MOTHER EARTH NEWS environmental planet earth news briefs includes the environmental movement's ecotimidity, the Clean Water Act and selections from the nature library.
In the northern Rockies surrounding Yellowstone National Park are the last remnants of the noble grizzly bear population in the lower 48.
MOTHER EARTH NEWS environmental planet earth news briefs includes the environmental movement's cautiousness in recent environmental problems, Congress passes the Clean Water Act over the President's veto and new selections from the nature library.
Is the environmental movement getting too cautious? Consider the following:
Classic environmental problems all, but they have something unexpected in common: The environmental community is ambivalent about what to do.
In Texas, they remember the snail darter. In the mid-'70s, the Tennessee Valley Authority commenced construction of the Tellico Dam on the New River in Tennessee. The dam was a real stinkeroo: It cost more than it could ever hope to return, it destroyed valuable farmland and a lovely stretch of river, and it drove people from land their forebears had lived on for two centuries.
None of the economic or aesthetic arguments against the dam had slowed it down one iota. But then a biologist in waders netted a small fish he later identified as a snail darter. It was, almost by definition, an endangered species, since it was so little known in the area. The researcher then went fishing for a lawyer, the lawyer sued to stop construction of the dam and the court ordered work suspended.
The half-built dam stayed that way for many months as the legal battle raged. Editorial cartoonists took great delight in this David vs. Goliath contest. For the most part, the press heaped ridicule on those who would use a tiny fish to stop something so nearly sacred as a dam. In the end, Congress ordered that the dam be finished.
Opponents of the Stacey Dam don't want the same thing to happen to them, so they're loath to ride the Concho water snake to the courthouse.
Much the same holds true up in grizzly country. In Montana, some environmentalists are nervous about coming out foursquare against the state-sanctioned hunt, for goodness' sake. It's not a big item, to be sure (the maximum number of grizzlies allowed to die in Montana—from natural causes or bullets—would not exceed 14 for the year), but it's shocking to many people that a rare creature like the griz can be hunted for sport. Again, a lawsuit might well stop the hunt, but the political heat would be fierce, and hunters (who are potential allies in the fight against habitat destruction) would be alienated.
In Sacramento, the subject is different but the faint-heartedness is familiar. There, some environmental types are leery of suing the EPA to enforce the Clean Air Act for fear that Congress might turn around and amend the act out from under them.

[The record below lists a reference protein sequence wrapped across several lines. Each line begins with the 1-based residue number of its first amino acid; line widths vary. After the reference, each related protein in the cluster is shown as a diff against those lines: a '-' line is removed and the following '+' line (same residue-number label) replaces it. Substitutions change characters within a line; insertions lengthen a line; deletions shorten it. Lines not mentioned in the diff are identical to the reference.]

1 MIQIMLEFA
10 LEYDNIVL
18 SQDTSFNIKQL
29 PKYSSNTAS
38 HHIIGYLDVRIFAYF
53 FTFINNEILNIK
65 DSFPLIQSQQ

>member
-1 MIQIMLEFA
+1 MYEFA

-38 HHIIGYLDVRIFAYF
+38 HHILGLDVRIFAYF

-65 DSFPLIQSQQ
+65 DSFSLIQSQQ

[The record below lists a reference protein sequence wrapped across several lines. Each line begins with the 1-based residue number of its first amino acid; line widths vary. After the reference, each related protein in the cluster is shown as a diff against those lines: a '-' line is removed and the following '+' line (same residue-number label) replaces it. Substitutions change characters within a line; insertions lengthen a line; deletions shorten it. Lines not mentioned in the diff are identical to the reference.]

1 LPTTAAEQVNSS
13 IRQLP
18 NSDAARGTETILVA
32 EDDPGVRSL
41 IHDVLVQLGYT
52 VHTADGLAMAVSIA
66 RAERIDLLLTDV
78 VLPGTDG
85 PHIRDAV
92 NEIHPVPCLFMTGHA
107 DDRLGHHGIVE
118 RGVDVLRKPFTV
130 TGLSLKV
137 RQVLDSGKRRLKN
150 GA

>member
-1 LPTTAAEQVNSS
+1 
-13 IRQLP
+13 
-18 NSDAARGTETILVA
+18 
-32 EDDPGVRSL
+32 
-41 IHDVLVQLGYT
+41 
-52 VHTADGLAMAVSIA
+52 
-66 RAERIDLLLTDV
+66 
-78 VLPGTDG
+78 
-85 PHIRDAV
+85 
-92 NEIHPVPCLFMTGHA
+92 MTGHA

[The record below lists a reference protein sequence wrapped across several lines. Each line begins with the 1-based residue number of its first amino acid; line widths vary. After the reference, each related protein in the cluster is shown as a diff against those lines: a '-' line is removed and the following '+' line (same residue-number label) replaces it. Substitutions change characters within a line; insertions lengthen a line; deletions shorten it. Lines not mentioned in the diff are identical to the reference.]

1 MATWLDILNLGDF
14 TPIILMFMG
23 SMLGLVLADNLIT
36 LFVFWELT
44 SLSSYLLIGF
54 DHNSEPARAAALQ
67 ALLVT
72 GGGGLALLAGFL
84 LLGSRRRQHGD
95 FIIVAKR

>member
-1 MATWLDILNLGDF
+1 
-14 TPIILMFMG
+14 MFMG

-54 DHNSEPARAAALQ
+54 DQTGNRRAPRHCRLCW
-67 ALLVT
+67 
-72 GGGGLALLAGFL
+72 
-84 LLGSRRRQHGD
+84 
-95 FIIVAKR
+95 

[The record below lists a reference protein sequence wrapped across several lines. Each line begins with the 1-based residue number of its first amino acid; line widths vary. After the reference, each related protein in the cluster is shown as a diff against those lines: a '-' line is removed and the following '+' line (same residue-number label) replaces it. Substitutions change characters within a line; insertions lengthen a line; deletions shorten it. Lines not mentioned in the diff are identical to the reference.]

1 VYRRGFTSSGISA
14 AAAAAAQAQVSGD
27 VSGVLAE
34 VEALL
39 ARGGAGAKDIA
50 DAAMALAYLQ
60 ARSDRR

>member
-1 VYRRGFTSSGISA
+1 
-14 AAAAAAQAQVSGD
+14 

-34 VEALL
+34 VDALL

Indeed it might. Congress could toss the Clean Air Act clean out the window and substitute a bill that puts a bounty on anyone who wears hiking boots or knows the words to "Val-de Ri, Val-de Ra."
But Congress could do that anyway. The real question is, What's the use of having a Clean Air Act and an Endangered Species Act if they aren't enforced—and enforced vigorously?
One of the principal duties of the environmental movement is to ride herd on government to see that the laws that were won with such sophisticated lobbying are put to their intended purposes. If environmentalists won't insist on strict adherence to the laws of the land, who will?
As I intimated in this space last issue, Congress quickly enacted the Clean Water Act following President Reagan's veto last November. Branded a "budget buster" by Mr. Reagan, the bill provides some $20 billion in grants to states for sewage treatment plants over the next 10 years.
The president vetoed the bill again, but this time Congress hadn't left Washington, and the veto was thunderously overridden. With Democrats back in the Senate saddle, this may not be the last time Congress butts heads with the White House on environmental matters.
Another controversial issue that could easily lead to confrontation is acid rain. Despite escalating complaints from the Canadian government and accelerating warnings from doctors and scientists about the disastrous impact of acid-laden rain, snow and fog, the administration continues to argue that more research is necessary before decisive action is taken. Congress came close to passing an acid rain bill last session, despite the administration's opposition; it's likely to pass this time.
Paul Ehrlich, certainly no stranger to MOTHER'S readers, has just published a new book: The Machinery of Nature (Simon and Schuster, $18.95), an up-to-the-minute layman's guide to exactly what the title suggests. Like other Ehrlich books, it's sprightly, comprehensive and pulls no punches. It does raise one imponderable question, though: When in the dickens does Professor Ehrlich find time to teach? (He's got another book, Earth, coming out soon.)
Editor's Note: Tom Turner, a writer and editor who's worked in the environmental field for 17 years, is with the Sierra Club Legal Defense Fund, an independent environmental law firm that represents many organizations across the country. It is supported principally by private donations. For more information, write Sierra Club Legal Defense Fund, San Francisco, CA.
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